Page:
- Start without a quota – Removing the quota entirely may be the right initial strategy for early-stage companies or products as your sales representatives develop their selling motion. Michael and Chris cautioned that you’ll want to ensure this strategy doesn’t lead to inequitable selling practices or favoritism among specific selling regions.
Michael added that, for most companies, quotas and sales targets are an opportunity for sales representatives to learn how to sell in a repeatable manner. Therefore, companies should use them to equip their team to find and repeatedly sell to customers rather than getting hung on a specific revenue target or selling to a particular client segment.
Align Your Compensation Plan to Your Pay Philosophy
It’s essential to align your sales compensation plan to your overall pay philosophy to make consistent compensation decisions. Usually, this starts with determining at what percentile you want to pay your sales representatives relative to the market and with what combination of base and variable pay. From there, you can pull different levers within your compensation plan to drive the outcome you need. For instance, if you’re trying to motivate your middle-performers to produce more, consider moving from a linear pay curve – which incentivizes sales representatives to hit the same number each month – to a graduated pay curve that offers incrementally higher bonuses as sales representatives move closer to hitting 100% of their target. For this approach, you’ll likely want to start with a lower base commission to manage costs; but a steeper pay curve can help incentivize middle performers to outperform rather than punt deals to the next quota period.
Ultimately, your sales compensation plan must reflect the culture you want to foster within the sales organization.
“There are different models in the marketplace. Some organizations want a ‘nice place to work’ model where there may not be much differentiation between low and high performers. Other organizations follow a more Darwinian model that offers much larger payout differentiation between high and low performers. And some organizations want to promote team-based selling.” – Chris Semain, Principal at The Alexander Group
Each of these approaches has different benefits and drawbacks, and this should be an ongoing dialogue between the senior HR and sales leaders. “I’ve always had a very close relationship with my business partner in the people organization,” said Michael. “They come to every offsite and leadership call, and that creates a trusted partnership.”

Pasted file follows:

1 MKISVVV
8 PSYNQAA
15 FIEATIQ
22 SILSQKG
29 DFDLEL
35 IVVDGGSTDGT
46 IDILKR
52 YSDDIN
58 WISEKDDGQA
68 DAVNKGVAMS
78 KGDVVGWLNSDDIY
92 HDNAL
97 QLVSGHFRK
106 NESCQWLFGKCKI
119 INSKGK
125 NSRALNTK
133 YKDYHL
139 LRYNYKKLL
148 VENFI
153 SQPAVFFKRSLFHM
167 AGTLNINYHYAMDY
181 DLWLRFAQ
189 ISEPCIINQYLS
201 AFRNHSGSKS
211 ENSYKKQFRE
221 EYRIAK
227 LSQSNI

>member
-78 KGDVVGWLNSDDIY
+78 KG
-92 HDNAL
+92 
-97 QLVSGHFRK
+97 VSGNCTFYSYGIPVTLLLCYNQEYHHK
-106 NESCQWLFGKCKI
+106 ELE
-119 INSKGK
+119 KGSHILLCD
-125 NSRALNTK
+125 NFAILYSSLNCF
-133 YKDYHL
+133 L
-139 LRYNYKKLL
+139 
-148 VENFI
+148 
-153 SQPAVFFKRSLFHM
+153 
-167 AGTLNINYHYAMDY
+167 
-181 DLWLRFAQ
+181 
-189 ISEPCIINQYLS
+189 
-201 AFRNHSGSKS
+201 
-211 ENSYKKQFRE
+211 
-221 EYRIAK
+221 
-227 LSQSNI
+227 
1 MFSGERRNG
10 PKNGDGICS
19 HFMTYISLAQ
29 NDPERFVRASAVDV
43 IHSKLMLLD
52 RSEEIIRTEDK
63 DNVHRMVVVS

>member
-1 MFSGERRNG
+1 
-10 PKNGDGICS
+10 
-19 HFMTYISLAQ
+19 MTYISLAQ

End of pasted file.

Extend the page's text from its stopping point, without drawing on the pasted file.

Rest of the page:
Managing Morale Through Clawbacks and Credit Events
Subscription-based companies that use clawbacks in their sales compensation plans often worry about the impact on employee morale. Clawbacks (i.e., when commission payments are repaid to the company if a customer churns or cancels an order) can incentivize sales representatives to take more ownership of customer implementation and retention but can also frustrate or confuse them.
While it’s reasonable for your sales team to expect to be paid at “the point of persuasion,” clawbacks or withholding credit can help ensure they’re selling the right way to the right customers or incentivize collaboration. Creating a Deal Desk can help formalize the process for how deals are negotiated and ultimately approved. At the same time, clawbacks can also be positioned as a post-sales incentive that gets paid out after implementation or as professional services get added. “You’re paying the same dollars for both outcomes, but it feels much better to the team because they get paid for at the point of booking and rewarded for attaching professional services or getting the deployment, which is good for the company too,” said Michael.
Supporting Career Advancement
Your sales compensation plan can also be structured to support performance management and individual career development, both of which are critical to attracting and retaining an effective salesforce. “Performance management is important for leveling up your team, ensuring everyone is meeting performance expectations, and creating openings for existing team members to take on more responsibilities,” said Chris.
Michael has found success in having each sales representative write out a career development plan alongside their manager and the people team. This plan helps them clearly understand what milestones they need to reach before the next level in their career. At the same time, companies can increase leveling within a single title – i.e., account executive I, account executive II, etc. This approach helps avoid title inflation for sales representatives who may need more time to manage a team while rewarding them with compensation lifts and access to the coaching they need to get to that next level.
Sales compensation plans are a powerful lever for attracting and retaining talent and aligning individual behaviors to company-wide goals. It’s essential to start with an overarching goal and guiding principles and to measure performance against desired outcomes regularly.